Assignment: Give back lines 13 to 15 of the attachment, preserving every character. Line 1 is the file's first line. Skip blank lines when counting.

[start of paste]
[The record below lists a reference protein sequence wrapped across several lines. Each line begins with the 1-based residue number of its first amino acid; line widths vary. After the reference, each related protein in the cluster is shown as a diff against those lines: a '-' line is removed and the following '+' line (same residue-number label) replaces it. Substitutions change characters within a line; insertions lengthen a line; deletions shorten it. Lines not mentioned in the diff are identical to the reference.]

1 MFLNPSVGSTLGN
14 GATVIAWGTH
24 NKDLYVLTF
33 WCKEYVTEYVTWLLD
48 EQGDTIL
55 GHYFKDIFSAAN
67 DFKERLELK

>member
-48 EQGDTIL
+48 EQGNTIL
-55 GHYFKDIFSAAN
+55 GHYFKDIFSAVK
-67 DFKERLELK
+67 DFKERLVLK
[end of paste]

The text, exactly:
+55 GHYFKDIFSAVK
-67 DFKERLELK
+67 DFKERLVLK